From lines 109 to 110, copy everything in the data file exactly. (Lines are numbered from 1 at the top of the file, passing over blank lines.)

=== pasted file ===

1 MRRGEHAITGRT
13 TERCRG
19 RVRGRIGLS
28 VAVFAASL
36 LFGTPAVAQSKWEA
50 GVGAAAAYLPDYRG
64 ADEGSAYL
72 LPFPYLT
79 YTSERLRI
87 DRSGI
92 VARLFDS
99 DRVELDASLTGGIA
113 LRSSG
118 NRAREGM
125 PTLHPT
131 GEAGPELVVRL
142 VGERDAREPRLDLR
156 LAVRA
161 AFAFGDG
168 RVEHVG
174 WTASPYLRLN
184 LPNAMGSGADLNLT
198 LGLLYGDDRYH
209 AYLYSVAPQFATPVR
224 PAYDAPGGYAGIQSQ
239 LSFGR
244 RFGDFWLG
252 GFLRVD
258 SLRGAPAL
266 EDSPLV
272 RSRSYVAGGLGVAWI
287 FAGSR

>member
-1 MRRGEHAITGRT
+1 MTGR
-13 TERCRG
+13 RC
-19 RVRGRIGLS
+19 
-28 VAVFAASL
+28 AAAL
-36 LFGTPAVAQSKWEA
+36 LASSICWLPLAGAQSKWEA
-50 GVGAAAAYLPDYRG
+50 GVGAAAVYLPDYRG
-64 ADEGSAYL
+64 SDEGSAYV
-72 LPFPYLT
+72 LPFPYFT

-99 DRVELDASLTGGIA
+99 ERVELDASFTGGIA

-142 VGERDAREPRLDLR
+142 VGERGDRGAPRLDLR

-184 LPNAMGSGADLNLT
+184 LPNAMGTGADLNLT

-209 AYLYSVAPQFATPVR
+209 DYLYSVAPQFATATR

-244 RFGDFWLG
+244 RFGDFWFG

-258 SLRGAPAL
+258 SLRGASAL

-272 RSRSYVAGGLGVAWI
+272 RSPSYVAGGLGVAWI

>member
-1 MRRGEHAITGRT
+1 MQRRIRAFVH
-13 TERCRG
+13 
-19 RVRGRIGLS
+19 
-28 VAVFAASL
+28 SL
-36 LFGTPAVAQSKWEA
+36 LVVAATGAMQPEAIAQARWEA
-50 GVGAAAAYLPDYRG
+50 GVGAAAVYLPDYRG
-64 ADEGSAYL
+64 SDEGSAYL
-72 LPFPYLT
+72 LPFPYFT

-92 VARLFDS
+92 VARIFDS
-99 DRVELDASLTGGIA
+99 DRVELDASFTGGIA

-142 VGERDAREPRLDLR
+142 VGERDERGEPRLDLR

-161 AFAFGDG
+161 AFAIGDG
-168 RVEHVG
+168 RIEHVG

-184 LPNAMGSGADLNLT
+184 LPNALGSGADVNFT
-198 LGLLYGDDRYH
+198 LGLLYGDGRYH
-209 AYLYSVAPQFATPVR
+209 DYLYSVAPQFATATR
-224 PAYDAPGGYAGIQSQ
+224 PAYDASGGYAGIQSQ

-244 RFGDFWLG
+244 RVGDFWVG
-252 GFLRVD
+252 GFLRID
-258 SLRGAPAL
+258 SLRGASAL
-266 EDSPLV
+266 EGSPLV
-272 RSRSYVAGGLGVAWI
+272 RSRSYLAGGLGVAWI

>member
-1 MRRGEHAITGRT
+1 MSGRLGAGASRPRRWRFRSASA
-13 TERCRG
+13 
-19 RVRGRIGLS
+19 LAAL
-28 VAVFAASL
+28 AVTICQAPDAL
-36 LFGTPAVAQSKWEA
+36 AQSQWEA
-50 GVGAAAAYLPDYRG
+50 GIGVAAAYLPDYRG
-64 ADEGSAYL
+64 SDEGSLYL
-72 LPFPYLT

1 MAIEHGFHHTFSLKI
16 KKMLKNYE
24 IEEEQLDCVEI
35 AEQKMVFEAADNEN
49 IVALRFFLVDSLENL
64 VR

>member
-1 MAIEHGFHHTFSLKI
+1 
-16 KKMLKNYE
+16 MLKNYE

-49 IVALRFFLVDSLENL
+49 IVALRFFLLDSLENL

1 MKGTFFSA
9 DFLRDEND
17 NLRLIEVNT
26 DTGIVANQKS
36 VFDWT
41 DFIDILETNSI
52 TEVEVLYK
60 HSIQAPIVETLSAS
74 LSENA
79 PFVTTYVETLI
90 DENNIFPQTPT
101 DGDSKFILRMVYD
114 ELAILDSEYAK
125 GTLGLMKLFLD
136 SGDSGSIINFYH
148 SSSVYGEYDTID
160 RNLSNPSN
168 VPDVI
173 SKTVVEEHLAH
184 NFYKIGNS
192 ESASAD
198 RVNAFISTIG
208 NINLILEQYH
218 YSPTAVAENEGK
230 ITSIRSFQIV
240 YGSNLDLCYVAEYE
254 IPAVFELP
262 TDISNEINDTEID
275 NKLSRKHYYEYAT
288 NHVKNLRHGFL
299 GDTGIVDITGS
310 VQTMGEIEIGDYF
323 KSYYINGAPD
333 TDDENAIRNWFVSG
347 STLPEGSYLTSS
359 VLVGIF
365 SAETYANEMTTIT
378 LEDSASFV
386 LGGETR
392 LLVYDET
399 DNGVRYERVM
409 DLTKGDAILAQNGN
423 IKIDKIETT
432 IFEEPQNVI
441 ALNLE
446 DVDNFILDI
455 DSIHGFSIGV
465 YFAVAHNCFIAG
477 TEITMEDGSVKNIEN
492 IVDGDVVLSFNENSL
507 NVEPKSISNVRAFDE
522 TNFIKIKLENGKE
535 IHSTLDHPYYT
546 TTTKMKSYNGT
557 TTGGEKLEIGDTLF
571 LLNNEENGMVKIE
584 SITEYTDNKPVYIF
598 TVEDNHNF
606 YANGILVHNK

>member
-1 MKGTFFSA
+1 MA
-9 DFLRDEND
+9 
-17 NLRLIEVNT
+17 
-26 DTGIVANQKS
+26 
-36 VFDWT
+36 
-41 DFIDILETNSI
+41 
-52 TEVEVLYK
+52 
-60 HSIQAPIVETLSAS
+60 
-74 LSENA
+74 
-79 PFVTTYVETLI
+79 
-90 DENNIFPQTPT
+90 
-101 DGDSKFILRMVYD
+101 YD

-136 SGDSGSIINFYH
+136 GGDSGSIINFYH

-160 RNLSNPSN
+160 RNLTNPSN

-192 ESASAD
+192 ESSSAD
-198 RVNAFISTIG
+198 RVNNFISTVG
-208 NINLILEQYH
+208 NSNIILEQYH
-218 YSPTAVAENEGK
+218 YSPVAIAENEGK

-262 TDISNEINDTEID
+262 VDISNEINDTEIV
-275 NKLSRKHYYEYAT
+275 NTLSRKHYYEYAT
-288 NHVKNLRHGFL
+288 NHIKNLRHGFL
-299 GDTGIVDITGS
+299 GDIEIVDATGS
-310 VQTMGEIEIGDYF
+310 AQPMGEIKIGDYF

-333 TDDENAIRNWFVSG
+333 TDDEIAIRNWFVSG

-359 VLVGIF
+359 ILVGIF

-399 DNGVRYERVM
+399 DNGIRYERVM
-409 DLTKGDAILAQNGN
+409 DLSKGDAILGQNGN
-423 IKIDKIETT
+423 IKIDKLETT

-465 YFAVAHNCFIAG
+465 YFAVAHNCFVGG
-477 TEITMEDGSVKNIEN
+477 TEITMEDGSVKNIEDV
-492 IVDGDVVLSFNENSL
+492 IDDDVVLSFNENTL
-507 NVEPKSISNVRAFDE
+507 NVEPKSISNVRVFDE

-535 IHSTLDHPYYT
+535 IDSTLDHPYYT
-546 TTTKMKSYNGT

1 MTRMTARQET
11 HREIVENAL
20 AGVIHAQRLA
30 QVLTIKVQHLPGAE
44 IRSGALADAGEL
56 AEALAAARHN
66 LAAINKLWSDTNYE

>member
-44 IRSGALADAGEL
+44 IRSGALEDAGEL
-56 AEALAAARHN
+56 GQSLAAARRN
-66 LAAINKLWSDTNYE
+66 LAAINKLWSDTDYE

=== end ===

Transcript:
>member
-1 MRRGEHAITGRT